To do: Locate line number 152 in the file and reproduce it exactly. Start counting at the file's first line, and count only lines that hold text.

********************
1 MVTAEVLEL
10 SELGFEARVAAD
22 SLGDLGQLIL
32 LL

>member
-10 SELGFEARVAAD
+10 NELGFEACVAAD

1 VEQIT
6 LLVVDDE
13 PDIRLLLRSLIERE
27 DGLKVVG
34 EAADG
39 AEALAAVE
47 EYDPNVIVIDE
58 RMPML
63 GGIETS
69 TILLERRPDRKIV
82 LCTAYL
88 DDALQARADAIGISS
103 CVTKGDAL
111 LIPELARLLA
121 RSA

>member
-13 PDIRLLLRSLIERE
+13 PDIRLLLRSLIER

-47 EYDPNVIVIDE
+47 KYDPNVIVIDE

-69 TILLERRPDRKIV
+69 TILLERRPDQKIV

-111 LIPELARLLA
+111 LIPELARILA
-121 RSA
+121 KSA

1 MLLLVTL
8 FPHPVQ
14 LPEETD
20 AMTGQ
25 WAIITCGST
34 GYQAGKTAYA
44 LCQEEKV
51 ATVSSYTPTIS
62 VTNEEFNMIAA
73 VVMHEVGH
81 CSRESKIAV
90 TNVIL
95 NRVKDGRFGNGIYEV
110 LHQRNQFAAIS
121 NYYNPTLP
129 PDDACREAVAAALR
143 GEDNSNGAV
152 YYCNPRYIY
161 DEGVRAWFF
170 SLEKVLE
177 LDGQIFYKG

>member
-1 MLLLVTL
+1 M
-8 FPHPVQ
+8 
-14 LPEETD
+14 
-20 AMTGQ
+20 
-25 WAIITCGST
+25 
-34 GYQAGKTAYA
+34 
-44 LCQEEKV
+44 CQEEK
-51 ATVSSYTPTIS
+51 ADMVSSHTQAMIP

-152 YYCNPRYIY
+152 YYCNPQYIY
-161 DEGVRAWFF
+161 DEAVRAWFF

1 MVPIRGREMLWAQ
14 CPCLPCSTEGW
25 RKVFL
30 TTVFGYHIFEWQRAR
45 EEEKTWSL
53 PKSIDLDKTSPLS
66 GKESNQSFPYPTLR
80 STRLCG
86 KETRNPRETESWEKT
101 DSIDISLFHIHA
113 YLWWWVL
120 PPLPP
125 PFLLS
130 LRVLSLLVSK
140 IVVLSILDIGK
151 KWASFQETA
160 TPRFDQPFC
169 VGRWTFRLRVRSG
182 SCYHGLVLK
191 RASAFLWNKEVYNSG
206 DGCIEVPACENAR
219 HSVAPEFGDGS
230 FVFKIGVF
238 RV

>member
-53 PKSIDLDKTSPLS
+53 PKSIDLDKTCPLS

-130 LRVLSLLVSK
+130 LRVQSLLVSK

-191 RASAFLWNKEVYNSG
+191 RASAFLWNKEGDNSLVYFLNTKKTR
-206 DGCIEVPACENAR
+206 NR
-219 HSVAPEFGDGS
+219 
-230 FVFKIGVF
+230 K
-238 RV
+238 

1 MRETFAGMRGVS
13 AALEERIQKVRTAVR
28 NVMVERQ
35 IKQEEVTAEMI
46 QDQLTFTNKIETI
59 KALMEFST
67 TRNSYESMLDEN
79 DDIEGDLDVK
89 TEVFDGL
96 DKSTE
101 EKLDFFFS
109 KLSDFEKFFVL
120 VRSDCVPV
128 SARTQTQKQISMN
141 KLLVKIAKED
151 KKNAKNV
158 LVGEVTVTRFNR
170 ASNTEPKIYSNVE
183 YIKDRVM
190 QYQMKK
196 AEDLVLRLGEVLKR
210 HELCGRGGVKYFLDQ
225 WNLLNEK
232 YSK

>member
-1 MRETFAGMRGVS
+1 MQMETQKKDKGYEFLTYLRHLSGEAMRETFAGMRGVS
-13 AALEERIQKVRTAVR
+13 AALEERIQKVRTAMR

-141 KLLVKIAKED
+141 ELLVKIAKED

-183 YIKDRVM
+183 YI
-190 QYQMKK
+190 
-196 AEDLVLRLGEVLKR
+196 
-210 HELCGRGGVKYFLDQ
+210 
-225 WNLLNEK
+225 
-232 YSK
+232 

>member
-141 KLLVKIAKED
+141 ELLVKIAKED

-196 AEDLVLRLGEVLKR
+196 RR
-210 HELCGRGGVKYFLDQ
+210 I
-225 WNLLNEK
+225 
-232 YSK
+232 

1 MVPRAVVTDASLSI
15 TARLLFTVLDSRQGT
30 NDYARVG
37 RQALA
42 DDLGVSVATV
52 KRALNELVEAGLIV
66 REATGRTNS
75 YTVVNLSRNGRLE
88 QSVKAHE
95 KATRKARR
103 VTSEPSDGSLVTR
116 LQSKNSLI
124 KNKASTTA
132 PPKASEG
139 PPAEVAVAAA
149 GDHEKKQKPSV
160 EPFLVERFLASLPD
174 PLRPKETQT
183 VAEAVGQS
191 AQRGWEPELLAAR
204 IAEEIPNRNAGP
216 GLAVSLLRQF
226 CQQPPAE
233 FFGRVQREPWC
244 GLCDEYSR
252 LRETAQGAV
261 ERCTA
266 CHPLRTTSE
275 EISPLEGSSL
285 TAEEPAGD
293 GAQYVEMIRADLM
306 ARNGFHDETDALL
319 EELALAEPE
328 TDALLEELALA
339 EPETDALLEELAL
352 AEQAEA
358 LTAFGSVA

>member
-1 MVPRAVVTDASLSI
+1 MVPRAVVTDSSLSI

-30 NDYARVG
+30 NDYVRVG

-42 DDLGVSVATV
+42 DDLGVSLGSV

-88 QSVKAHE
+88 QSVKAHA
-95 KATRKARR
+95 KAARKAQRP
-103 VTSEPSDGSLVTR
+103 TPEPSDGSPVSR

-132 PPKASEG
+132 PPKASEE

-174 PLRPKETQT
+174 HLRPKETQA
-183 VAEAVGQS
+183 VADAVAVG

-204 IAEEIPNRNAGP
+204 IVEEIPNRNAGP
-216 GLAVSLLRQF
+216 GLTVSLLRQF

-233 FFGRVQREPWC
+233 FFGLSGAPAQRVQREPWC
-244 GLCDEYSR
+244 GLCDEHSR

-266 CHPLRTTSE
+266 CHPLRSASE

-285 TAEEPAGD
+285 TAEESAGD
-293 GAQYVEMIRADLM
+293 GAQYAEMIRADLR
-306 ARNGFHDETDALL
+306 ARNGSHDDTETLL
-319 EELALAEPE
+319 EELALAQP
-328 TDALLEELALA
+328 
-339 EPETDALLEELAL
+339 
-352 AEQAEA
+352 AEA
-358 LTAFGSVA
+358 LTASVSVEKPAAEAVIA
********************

-210 HELCGRGGVKYFLDQ